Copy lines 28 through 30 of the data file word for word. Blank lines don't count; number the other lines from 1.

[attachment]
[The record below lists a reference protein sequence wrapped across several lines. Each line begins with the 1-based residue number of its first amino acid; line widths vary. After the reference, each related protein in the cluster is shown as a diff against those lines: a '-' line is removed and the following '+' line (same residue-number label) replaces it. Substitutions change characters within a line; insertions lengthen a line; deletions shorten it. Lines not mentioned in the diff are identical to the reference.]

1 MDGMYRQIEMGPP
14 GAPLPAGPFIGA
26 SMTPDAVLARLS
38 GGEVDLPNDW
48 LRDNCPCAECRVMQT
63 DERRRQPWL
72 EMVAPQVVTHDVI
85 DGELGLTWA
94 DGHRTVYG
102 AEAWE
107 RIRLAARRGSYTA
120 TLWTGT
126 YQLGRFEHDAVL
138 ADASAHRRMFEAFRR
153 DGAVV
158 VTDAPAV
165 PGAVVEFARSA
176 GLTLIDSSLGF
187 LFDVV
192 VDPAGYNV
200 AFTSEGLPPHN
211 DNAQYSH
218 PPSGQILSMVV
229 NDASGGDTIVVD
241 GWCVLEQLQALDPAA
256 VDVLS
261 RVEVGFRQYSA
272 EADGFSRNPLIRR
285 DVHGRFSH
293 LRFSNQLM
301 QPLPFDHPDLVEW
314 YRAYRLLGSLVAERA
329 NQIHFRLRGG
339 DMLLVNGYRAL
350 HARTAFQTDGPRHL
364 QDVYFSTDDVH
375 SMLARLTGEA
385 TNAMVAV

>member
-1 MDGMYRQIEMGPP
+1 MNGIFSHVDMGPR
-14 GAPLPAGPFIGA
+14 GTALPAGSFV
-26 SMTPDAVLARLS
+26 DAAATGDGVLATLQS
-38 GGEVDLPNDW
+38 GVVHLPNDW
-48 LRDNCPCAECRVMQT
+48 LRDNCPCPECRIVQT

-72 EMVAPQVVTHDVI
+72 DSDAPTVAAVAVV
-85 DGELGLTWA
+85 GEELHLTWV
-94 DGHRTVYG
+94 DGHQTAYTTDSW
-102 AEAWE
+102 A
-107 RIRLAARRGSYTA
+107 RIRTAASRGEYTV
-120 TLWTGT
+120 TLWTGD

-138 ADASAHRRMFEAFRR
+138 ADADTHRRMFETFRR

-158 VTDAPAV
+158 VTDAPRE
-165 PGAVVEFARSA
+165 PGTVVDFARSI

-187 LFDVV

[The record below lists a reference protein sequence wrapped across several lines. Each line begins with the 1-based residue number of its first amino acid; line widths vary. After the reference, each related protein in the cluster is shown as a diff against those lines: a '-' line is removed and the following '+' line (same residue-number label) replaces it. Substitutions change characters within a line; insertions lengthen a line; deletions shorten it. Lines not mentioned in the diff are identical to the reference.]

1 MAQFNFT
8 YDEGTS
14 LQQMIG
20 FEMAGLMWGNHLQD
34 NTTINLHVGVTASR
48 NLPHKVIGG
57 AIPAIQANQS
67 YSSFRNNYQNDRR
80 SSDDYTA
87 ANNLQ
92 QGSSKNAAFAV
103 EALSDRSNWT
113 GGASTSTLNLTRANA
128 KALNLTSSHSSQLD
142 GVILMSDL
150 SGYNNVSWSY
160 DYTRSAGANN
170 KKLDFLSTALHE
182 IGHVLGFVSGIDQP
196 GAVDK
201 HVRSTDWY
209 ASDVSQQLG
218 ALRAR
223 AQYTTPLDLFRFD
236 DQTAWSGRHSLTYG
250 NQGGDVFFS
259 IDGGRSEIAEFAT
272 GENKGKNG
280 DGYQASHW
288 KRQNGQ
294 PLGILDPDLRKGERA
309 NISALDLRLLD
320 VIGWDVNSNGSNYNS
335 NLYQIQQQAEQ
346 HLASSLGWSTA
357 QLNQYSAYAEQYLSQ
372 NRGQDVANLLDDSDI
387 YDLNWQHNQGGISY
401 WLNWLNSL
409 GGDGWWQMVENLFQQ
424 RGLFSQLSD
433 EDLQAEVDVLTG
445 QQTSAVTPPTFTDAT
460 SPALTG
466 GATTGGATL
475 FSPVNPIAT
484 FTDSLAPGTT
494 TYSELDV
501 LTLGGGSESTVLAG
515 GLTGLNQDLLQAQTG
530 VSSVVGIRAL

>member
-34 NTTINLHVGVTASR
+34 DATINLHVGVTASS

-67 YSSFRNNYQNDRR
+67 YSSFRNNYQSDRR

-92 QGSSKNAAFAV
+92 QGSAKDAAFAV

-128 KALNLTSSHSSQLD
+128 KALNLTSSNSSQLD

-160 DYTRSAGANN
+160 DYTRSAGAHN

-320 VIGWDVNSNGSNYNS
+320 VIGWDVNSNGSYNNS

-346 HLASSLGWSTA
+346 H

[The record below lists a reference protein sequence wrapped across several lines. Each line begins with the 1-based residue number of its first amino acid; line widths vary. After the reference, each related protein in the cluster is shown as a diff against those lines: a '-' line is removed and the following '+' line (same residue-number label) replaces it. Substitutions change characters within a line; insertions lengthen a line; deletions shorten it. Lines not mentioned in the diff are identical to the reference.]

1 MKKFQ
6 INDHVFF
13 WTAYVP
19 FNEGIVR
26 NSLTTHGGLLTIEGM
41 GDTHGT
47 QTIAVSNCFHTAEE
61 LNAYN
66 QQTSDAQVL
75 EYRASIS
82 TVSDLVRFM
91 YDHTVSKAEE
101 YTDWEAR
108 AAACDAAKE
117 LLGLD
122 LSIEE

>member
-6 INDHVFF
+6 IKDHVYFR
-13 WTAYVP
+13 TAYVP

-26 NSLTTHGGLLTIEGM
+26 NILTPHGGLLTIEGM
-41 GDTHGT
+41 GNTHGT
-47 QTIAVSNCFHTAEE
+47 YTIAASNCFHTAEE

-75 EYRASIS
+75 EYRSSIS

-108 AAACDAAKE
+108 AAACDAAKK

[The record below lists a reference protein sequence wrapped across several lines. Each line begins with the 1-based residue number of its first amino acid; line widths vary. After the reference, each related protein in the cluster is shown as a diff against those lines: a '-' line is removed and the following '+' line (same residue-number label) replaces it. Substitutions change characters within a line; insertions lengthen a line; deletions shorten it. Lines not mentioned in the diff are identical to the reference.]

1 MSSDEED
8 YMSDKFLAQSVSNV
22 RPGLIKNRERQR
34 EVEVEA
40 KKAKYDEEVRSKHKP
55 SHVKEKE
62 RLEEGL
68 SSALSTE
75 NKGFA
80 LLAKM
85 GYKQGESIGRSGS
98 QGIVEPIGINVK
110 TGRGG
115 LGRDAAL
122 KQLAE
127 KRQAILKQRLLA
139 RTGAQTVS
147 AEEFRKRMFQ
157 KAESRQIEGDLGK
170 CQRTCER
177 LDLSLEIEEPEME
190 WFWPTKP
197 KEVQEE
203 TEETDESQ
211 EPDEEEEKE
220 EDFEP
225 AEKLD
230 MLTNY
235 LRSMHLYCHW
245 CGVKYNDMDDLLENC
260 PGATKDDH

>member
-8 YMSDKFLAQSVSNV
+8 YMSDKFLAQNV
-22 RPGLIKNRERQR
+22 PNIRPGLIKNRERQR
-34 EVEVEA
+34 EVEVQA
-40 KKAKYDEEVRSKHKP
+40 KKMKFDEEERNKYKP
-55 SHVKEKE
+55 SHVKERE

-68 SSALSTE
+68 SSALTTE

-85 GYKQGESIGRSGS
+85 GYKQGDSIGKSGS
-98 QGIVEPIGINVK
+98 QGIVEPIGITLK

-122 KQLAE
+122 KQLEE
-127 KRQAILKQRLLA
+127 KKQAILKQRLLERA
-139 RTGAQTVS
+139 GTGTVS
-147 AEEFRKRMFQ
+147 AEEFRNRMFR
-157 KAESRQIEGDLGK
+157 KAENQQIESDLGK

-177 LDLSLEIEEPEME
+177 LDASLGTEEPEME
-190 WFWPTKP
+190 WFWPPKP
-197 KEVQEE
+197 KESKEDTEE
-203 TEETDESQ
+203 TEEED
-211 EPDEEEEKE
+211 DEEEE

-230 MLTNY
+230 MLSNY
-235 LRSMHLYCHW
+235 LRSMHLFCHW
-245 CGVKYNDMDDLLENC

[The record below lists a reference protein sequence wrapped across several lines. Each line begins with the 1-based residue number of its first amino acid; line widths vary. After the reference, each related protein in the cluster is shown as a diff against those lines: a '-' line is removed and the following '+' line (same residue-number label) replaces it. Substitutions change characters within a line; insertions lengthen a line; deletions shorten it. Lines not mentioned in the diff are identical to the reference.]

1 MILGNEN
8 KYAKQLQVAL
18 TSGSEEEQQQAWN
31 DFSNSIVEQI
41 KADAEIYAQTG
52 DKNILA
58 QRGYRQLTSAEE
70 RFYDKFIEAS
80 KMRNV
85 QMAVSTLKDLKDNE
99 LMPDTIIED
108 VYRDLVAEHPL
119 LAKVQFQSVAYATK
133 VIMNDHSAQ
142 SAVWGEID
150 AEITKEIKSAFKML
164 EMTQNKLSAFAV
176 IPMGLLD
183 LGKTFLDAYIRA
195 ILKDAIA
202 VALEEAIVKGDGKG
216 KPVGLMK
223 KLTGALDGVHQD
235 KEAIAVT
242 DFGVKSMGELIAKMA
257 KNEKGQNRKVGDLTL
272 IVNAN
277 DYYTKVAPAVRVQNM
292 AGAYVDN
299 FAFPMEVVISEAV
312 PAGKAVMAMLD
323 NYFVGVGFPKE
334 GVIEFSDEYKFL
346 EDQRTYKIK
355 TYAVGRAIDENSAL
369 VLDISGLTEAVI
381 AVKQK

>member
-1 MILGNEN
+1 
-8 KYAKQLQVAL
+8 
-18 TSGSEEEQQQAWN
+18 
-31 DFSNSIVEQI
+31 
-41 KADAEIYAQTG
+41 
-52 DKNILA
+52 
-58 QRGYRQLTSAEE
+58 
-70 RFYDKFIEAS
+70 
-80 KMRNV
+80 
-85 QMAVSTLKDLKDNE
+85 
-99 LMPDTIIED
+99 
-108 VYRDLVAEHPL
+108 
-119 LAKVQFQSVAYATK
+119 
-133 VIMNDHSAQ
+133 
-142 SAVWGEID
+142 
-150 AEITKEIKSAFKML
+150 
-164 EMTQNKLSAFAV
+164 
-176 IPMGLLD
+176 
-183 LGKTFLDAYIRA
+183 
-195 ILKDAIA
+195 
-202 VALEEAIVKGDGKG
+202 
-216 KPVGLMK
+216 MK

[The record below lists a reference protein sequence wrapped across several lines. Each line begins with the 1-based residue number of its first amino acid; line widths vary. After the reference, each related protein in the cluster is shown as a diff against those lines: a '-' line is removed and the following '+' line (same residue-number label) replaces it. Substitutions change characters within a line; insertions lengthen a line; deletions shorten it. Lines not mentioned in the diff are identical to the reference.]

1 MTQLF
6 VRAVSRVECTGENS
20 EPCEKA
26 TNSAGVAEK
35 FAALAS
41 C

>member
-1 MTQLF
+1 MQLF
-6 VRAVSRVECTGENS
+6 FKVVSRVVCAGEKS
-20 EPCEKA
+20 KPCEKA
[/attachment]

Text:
261 RVEVGFRQYSA
272 EADGFSRNPLIRR
285 DVHGRFSH